Macro and Vol Commentary
Recent economic data from Japan has confirmed the inevitable recession, however as they start to ease lockdown restrictions in some regions, what is next?
- GDP data for Q1 was -3.4% Q/Q, after Q4 2019’s revised figure of -7.3% Q/Q
- Private consumption was -0.7% Q/Q, a slower rate of decline than the previous quarter of -2.8%Q/Q
- Clearly, the worrying sign is that the economy was not in lockdown in Q1
- We expect headline GDP figures to weaken in Q2, compounding economic issues
- Capital expenditure fell 0.5% in Q1, a slower decline than Q4 which was -4.8%
- Bankruptcies have also been trending higher to 15.19% y/y as of April 2020, up from 11.78% y/y in March
- Japanese Foreign reserves edged higher in April to $1368.6bn, an increase from $1,366.2bn the month prior
- Japan continued to run a current account surplus in March at ¥1,971.0bn, although this was below the previous reading of ¥3,168.8bn
- The trade balance in March was ¥5.4bn, down from ¥1,106.582bn in February, estimates for April suggest a negative balance of ¥503.1bn
- Exports are set to decline once again to 22.2% y/y due to weak global demand
- Imports were -5% y/y in March, but haven’t been positive since April 2019 suggesting they will be significantly down in April on a y/y basis
- The jobless rate increased in March to 2.5 as the job to applicant ration increased to 1.39
Government and BOJ
- The government announced a stimulus package of $1.1trn, in addition to the BOJ’s stimulus which has been increasing stimulus in recent and is expected to again
- The government are also set to increase stimulus to help the economy recover from the recession but their approval rating has fallen again, to 33%
- The BOJ has pledged to purchase unlimited government bonds but remain below last year’s cap of ¥80trn
- Investment data from the BOJ suggests that Japanese investors sold $2.3bn European Government Bonds in March, whilst buying $5bn US treasuries
On Monday, we saw JPY weaken slightly as risk appetite across financial markets saw safe-haven assets retreat slightly. However, there is a busy week on the data front, with Jerome Powell set to speak a number of times. We believe he will continue to outline the downside risks that some investors are managing to ignore for the time being. A brief analysis of the S&P 500 options market suggests more downside is being priced in. Indeed, the backdrop of rising debt to GDP percentages, unemployment, and central bank balance sheets with forecasts of GDP declining >10% in Q2 for some major economies suggest that the recovery road will be long and safe-havens are likely to remain bid. We believe the weakness in the Euro area means we favour a short EURJPY trade, outlined below.
Over the Coronavirus crisis, we’ve seen JPY shaken from its previously low vol state, with the currency having generally strengthened over the crisis due to its safe-haven nature, and vols trading higher. Looking specifically at EURJPY (1-month expiry), implied volatility has come off since the March peak, though we do still see it trading higher than pre-Coronavirus levels, and see a slight pickup in realised volatility. With there still being potential for realised volatility to continue to pick up (despite implied vol remaining steady), the re-openings of economies still seem uncertain; we favour slight long EURJPY vol positions and as mentioned above shorty EURJPY spot positions.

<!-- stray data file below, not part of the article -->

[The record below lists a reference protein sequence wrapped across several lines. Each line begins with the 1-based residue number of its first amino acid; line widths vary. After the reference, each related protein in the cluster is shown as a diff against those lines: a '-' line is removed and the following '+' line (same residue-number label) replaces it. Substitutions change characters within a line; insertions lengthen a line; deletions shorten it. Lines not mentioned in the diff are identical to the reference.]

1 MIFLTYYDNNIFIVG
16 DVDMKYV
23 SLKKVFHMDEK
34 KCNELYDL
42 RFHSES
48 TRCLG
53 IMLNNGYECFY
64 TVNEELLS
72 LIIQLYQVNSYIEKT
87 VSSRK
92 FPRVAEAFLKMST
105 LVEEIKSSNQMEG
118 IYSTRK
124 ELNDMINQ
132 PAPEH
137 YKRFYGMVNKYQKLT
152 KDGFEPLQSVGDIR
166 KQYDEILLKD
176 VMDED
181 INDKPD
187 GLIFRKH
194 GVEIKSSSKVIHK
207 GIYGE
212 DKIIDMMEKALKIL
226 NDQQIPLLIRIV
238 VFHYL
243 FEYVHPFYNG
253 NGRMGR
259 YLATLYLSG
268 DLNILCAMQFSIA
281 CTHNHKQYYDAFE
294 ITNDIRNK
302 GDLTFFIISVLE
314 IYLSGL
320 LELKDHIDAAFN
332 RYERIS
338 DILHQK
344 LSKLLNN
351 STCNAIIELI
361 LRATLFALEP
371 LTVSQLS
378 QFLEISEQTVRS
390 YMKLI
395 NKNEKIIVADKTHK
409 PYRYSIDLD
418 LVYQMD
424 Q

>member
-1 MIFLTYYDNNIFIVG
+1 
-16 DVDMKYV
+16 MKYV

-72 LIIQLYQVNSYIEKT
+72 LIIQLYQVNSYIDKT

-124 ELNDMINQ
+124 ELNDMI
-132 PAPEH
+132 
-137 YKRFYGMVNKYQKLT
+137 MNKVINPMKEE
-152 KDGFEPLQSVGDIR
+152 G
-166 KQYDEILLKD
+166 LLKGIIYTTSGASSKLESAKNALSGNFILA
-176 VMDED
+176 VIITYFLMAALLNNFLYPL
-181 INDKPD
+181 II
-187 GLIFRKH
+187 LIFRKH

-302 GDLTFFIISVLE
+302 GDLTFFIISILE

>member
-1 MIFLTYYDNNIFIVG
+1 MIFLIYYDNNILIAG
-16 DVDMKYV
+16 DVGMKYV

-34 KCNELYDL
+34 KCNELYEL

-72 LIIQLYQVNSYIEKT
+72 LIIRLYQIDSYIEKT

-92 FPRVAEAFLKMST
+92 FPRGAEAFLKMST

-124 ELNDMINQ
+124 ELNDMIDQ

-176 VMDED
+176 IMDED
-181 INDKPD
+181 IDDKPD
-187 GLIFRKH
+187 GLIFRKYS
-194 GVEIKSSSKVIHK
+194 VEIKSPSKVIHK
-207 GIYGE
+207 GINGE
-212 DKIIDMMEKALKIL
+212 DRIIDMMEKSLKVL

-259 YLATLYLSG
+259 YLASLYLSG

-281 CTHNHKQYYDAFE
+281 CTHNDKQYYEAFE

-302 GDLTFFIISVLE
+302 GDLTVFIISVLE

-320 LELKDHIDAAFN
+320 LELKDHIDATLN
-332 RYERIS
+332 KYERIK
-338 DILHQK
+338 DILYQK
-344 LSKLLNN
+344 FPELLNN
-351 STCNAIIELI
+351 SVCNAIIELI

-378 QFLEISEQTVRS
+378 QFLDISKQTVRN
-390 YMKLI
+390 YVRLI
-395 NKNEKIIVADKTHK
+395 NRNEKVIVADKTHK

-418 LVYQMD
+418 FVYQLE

EURJPY Trade Idea
- Priced in 2-month expiries
- Buy EURJPY Put in 10m EUR notional with strike 117.00 for circa 100k EUR premium
- Sell EURJPY Call spread in 10m EUR notional a leg with strikes 119.00 and 121.00 for circa 53k EUR receive premium
- Overall strategy has upfront premium cost of circa 47k EUR premium
Charts and Tables
JPM Global FX Volatility Index
The index has tracked sideways in recent weeks, the stochastics are oversold and the MACD diff lacks conviction. The index has been supported at 8.70 in recent sessions but hasn’t been able to break above 9.50. The descending triangle remains intact, to confirm the pattern the index needs to break through 8.70 and 8 before targeting 7.65. On the upside, the index needs to take out the 200 DMA at 9.42 and then 10 to regain upside conviction. We anticipate the index to consolidate in the near term.
The Dollar Index
The index has consolidated in recent weeks as prices oscillate within the trend channel. The stochastics are starting to improve but remain in oversold territory, but to confirm the buy signal the indicator needs to break above 50. The MACD diff lacks conviction, however, the index has been well supported at the lower trend channel around 98.78 triggering a test of appetite at 100.500. Where the index has found resistance, to confirm upside momentum prices need to take out 101. On the downside, the index needs to break the lower trend channel and then the 61.8% fib level to regain downside conviction.
EURJPY has rallied in recent weeks after testing appetite below 114.50, the pair tests appetite at 118.14. The indicators favour the upside but the MACD diff has converged in recent sessions and the stochastics are overbought. If the upper trend channel holds firm, we could see the pair weaken back towards the 200 DMA at 116.72. Secondary support stands at 115.62. On the upside, firm indicators and the three white soldiers suggest higher prices but the pattern needs to be confirmed. A breakthrough 118.20 could trigger gains to 119.72.